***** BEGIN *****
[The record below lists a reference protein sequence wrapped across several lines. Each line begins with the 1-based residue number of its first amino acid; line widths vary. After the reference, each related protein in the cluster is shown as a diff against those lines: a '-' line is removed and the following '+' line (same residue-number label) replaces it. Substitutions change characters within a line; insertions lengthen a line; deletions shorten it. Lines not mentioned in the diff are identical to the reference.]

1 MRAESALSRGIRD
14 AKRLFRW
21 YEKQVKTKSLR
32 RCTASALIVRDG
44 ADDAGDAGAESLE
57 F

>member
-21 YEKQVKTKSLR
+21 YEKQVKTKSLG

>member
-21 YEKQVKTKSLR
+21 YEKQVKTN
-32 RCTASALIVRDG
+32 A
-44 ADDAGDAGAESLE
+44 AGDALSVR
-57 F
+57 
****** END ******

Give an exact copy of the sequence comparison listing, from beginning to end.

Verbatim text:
[The record below lists a reference protein sequence wrapped across several lines. Each line begins with the 1-based residue number of its first amino acid; line widths vary. After the reference, each related protein in the cluster is shown as a diff against those lines: a '-' line is removed and the following '+' line (same residue-number label) replaces it. Substitutions change characters within a line; insertions lengthen a line; deletions shorten it. Lines not mentioned in the diff are identical to the reference.]

1 MRAESALSRGIRD
14 AKRLFRW
21 YEKQVKTKSLR
32 RCTASALIVRDG
44 ADDAGDAGAESLE
57 F

>member
-21 YEKQVKTKSLR
+21 YEKQVKTKSLG

>member
-21 YEKQVKTKSLR
+21 YEKQVKTN
-32 RCTASALIVRDG
+32 A
-44 ADDAGDAGAESLE
+44 AGDALSVR
-57 F
+57 